C screwed this up trying to localise a C++ API into C. The intent of the standard was to allow std::atomic<T> (translated into C as _Atomic(T)) and T to have different representations. For example, if you do _Atomic(struct SomeBigStruct) may have a lock word at the start (or end). Instead, atomics have some interesting ptifalls where you can put them in shared memory and they’re not actually atomic.

        However, I don’t think the atomic functions require _Atomic-qualified arguments

        They do, though the wording of the standard is somewhat impenetrable. They also require the arguments to be volatile, which is just bizarre.

        Introduced in C11, but never gained significant traction. Anywhere you can use C threads you can use pthreads, which are better anyway.

        Don’t use pthreads on Windows if you can possibly avoid it, the wrappers are bad. The C APIs are there as the result of a horrible compromise:

        • The standards committee felt that they couldn’t introduce atomics without adding threads in the standard.
        • No one wanted a threading API that was an exact match for another platform.

        They ended up standardising a terrible set of APIs. PHK has some good rants about this.

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          Don’t use pthreads on Windows if you can possibly avoid it, the wrappers are bad. The C APIs are there as the result of a horrible compromise:

          What’s really funny is that a lot of non-Unix OSes other than Windows adopted pthreads (VMS and i).

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          I can’t really argue with the article, although it would have been nice to know it’s more of a reaction to the standard C library on Microsoft Windows (which is only visible if you follow the links) where most of the issues stand out.

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            Sigh, MSVC’s libc is so bad. Even fopen is unusable due to lacking Unicode support. mingw is nice enough to support UTF-8 paths out of the box, but with MSVC that needs ifdef one way or another.

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            For those who haven’t seen it, CCAN is a great collection of reusable C code, much of which specifically exists to work around the kinds of issues mentioned in OP. It turns “oh crap I should probably roll my own” into “wait I bet someone has already re-rolled this”.

            Edit: See below re the ccodearchive.net link belonging to a squatter now! I’ve updated the link to CCAN’s GitHub repo, which is still active and not spammy. h/t @taal for pointing this out!

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              Please note that it seems this is NOT the right link anymore. Giveaway: the link to the online casino at the bottom. See: https://lists.ozlabs.org/pipermail/ccan/2022-September/001411.html

              However, also good warning to not include other peoples code found on the internet without looking at the actual code in detail - a lot of nasty things can be done by a squatter… especially with this kind of code that is outsourcing magic and goes into.low level parts people might not monitoring.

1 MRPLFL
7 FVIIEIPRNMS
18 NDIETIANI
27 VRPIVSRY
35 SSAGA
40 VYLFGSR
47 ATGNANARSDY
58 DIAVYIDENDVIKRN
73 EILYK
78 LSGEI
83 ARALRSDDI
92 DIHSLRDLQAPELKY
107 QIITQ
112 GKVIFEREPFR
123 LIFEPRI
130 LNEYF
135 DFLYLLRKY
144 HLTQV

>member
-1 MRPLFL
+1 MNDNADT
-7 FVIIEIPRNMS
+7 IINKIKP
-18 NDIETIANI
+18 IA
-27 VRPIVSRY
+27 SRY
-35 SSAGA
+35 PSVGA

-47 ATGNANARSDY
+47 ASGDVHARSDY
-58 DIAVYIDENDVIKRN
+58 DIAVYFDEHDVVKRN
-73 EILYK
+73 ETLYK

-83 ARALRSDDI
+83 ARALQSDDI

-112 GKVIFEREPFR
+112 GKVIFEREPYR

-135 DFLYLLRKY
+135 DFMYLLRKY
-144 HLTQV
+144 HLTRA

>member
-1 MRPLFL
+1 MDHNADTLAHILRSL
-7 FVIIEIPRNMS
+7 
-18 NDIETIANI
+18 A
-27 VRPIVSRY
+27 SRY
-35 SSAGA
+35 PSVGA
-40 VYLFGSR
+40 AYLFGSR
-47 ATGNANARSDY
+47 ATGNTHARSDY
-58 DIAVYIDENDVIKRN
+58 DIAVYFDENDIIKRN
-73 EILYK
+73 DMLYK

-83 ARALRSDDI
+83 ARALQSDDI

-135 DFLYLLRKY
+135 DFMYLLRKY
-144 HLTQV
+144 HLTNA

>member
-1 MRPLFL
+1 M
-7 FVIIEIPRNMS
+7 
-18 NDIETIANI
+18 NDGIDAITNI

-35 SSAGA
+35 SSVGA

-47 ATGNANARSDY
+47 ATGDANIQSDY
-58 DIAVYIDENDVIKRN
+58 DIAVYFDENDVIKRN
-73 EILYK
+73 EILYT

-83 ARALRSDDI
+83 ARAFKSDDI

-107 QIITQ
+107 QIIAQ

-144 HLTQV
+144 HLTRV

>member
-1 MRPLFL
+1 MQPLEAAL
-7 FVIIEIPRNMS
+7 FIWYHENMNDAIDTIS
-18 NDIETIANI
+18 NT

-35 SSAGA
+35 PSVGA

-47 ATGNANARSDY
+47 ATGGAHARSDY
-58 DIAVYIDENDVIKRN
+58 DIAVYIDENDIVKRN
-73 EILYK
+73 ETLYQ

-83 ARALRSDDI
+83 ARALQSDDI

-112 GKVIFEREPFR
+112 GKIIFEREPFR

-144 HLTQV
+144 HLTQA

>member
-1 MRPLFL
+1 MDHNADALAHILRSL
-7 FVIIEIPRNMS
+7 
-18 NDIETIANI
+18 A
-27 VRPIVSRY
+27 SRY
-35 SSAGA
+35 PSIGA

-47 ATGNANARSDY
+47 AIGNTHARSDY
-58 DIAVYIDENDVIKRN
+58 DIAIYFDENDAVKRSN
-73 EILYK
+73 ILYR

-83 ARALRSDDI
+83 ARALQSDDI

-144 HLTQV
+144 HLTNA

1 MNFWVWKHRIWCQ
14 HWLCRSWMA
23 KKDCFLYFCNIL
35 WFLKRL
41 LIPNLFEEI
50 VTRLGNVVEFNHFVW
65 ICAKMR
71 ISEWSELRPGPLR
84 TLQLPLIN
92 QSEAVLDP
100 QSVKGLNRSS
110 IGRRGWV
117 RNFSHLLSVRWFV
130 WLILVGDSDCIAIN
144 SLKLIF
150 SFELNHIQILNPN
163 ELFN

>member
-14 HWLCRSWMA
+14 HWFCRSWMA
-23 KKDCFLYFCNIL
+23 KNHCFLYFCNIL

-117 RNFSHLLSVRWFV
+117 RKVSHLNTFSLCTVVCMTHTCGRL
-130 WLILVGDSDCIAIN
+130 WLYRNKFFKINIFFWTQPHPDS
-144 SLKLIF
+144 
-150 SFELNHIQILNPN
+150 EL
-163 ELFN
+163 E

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              This took me back to the comp.lang.c days when the top posters all had their an alternative or complementary library to (parts of) libc.

              One thing that I do not understand in the post is avoiding libc linking. I think that is impossible for any real-world program.

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                It’s definitely impossible on Apple platforms, where there is no separate libc; it’s part of the libSystem dylib, which you have to link with (unless you don’t want to make any syscalls…)

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                  It’s fine on Linux at least.

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                  Pretty right-on, although I still use the standard library since I don’t want to rewrite it and make it work on all platforms. Why don’t we have a better alternative? C++’s library does provide a lot of replacements but they have their own issues (e.g. iostreams has pretty poor performance.)

                  I wish the OP had said what they use for strings. A different implementation of the same data structure? IMHO using nul-terminated char strings is itself bad design; strings should (a) have an explicit length and (b) use unsigned chars (interpreted as UTF8.) C++’s string_view handles (a) pretty well — it’s a struct with a pointer to the beginning and the end.

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                    If I had to guess what the author was using it’d either be a ranged pointer with a pointer to the beginning and ending of a string or a pointer and length bundled into a struct. Those are the most reasonable implementations of strings imo.

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                      I sometimes wonder which of those is more optimal. (In terms of performance; the API can be the same, of course.) I’ve used both on different projects. They both seem to involve similar amounts of arithmetic — in the first form size() requires subtracting, while in the other one end() requires adding. It probably comes down to gory details of ISA addressing modes, and may vary by CPU.

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                        I honestly expect that the performance impact is extremely small. An extra add is hardly going to show up in profiling.